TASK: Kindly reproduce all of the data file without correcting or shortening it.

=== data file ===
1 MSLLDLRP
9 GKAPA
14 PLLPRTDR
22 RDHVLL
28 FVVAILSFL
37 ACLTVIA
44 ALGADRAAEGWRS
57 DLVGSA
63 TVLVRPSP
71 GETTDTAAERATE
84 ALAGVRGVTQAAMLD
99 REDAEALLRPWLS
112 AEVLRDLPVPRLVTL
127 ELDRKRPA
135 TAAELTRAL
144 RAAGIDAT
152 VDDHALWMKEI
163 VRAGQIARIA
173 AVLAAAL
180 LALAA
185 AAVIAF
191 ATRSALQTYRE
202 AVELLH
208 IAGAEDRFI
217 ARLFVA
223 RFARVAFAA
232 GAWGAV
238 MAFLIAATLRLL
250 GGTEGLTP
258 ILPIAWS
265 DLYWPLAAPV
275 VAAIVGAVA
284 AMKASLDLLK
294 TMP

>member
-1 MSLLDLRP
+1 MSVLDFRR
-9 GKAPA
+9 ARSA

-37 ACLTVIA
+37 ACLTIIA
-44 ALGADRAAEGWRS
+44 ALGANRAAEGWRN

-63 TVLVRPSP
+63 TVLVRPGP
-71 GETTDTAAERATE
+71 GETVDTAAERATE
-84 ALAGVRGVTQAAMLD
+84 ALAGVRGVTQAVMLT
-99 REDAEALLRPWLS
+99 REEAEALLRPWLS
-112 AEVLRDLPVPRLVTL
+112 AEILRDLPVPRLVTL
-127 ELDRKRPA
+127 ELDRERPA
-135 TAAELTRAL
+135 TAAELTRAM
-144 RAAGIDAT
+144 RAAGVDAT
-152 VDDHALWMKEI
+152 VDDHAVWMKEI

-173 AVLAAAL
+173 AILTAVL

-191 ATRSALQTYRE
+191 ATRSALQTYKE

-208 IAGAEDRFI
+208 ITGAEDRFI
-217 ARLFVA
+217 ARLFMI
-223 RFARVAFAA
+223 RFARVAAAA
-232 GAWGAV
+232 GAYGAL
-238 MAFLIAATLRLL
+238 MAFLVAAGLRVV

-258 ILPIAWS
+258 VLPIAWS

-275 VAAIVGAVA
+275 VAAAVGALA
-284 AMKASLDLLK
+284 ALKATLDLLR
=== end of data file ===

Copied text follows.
1 MSLLDLRP
9 GKAPA
14 PLLPRTDR
22 RDHVLL
28 FVVAILSFL
37 ACLTVIA
44 ALGADRAAEGWRS
57 DLVGSA
63 TVLVRPSP
71 GETTDTAAERATE
84 ALAGVRGVTQAAMLD
99 REDAEALLRPWLS
112 AEVLRDLPVPRLVTL
127 ELDRKRPA
135 TAAELTRAL
144 RAAGIDAT
152 VDDHALWMKEI
163 VRAGQIARIA
173 AVLAAAL
180 LALAA
185 AAVIAF
191 ATRSALQTYRE
202 AVELLH
208 IAGAEDRFI
217 ARLFVA
223 RFARVAFAA
232 GAWGAV
238 MAFLIAATLRLL
250 GGTEGLTP
258 ILPIAWS
265 DLYWPLAAPV
275 VAAIVGAVA
284 AMKASLDLLK
294 TMP

>member
-1 MSLLDLRP
+1 MSVLDFRR
-9 GKAPA
+9 ARSA

-37 ACLTVIA
+37 ACLTIIA
-44 ALGADRAAEGWRS
+44 ALGANRAAEGWRN

-63 TVLVRPSP
+63 TVLVRPGP
-71 GETTDTAAERATE
+71 GETVDTAAERATE
-84 ALAGVRGVTQAAMLD
+84 ALAGVRGVTQAVMLT
-99 REDAEALLRPWLS
+99 REEAEALLRPWLS
-112 AEVLRDLPVPRLVTL
+112 AEILRDLPVPRLVTL
-127 ELDRKRPA
+127 ELDRERPA
-135 TAAELTRAL
+135 TAAELTRAM
-144 RAAGIDAT
+144 RAAGVDAT
-152 VDDHALWMKEI
+152 VDDHAVWMKEI

-173 AVLAAAL
+173 AILTAVL

-191 ATRSALQTYRE
+191 ATRSALQTYKE

-208 IAGAEDRFI
+208 ITGAEDRFI
-217 ARLFVA
+217 ARLFMI
-223 RFARVAFAA
+223 RFARVAAAA
-232 GAWGAV
+232 GAYGAL
-238 MAFLIAATLRLL
+238 MAFLVAAGLRVV

-258 ILPIAWS
+258 VLPIAWS

-275 VAAIVGAVA
+275 VAAAVGALA
-284 AMKASLDLLK
+284 ALKATLDLLR